The Referral form was signed by a Walker representative and a representative of Walker’s consultant, Saunders Havill.
Both acknowledged in the signature section that “giving false or misleading information is a serious offence”. The offence is punishable by up to two years imprisonment (s. 489 EPBC Act).
Further, had Minister Frydenberg considered the 56 hectare referral area to be inaccurate or incomplete, the Minister had the power, under section 74A of the EPBC Act, to reject the Referral and require Walker to re-submit and seek approval for the whole proposal. He did not do that, which leads to the only logical conclusion he considered the extensive channel work intended in 2015 had been abandoned in the 2018 Referral.
What should be the consequences of a grossly understated referral area of 56 hectares?
Walker’s 2019 ‘information sheet’ provided to Redland City Councillors and Officers reveals that Walker still intends to “widen straighten and deepen” the Fison navigation channel currently used by the North Stradbroke Island Ferries, extending 2 kilometres out into Moreton Bay. Walker’s plan to widen the channel from 45 metres to 75 metres and straighten the channel effectively involves dredging a new channel through the middle of a Ramsar site. Walker’s Letter to the Editor, referred to earlier, appeared to confirm this.
The fundamental problem is Walker has not received any decision from the Federal Government on its proposed extensive channel work, because its ‘referral area’ was restricted to the 56 hectares – the area within the black dots in Figure 2. The proposed 2km long channel widening etc cannot occur without Federal approval, as recognised by Walker in its first Referral.
The ABC’s investigative reports into the Federal Government’s secondary role in the Toondah proposal, on Background Briefing and 4 Corners, suggest that Walker’s highly controversial proposal has been kept alive at the Federal level by large political donations to the Federal Liberal Party. There has been no investigation by the ABC into the State Government’s primary role in facilitating the Toondah plan via the State’s PDA.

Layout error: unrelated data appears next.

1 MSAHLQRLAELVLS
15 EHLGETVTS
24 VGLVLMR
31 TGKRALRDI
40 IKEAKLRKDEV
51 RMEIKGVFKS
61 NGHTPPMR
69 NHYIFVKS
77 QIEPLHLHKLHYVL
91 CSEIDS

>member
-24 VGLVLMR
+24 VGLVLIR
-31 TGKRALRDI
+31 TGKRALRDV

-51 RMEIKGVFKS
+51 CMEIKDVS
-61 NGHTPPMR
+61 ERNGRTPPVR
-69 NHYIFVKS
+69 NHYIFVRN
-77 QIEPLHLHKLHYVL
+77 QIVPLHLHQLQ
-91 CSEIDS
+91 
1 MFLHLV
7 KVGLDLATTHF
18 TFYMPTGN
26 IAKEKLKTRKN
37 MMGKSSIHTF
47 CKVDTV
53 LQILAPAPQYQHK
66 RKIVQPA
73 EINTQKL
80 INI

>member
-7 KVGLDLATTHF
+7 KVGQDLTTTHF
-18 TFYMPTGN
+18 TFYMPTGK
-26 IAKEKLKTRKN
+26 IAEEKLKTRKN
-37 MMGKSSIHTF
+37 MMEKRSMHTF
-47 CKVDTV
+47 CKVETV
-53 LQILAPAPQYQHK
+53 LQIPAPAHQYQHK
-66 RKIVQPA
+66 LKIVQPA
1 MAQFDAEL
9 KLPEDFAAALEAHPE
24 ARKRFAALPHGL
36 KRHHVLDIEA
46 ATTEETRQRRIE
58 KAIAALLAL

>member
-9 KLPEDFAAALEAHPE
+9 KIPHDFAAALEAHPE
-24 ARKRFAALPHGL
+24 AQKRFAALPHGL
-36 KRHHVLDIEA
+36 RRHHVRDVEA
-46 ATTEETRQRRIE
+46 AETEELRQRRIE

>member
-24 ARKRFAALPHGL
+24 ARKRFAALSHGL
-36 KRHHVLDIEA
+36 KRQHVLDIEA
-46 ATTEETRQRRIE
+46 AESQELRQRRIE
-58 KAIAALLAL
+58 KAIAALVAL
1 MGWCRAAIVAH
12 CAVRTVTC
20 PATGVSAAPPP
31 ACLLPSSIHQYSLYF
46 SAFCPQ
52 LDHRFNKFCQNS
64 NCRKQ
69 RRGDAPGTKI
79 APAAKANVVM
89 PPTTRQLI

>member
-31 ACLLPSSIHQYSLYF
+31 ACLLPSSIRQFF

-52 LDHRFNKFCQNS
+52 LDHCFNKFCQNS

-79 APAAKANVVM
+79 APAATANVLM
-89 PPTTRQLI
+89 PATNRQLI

If the Federal Government will not take appropriate action to end the Toondah debacle, the Queensland Government can. The State Government must be aware that Walker’s plans to ‘straighten widen and deepen’ the 2.55 km navigation channel were left out of the 56 hectares ‘referral area’ in Walker’s 2018 Referral resulting in the Federal Government’s ‘controlled action’ decision.
The Walker real estate and marina proposal depends upon using the State’s PDA over public assets for private profit – Koala habitat foreshore land and 50 hectares of protected, tidal wetlands, the habitat of many threatened or endangered marine and bird species. The State Government can revoke the PDA at any time, under the legislation used to create it. Nothing has been approved and no work has commenced. The time to end it is now.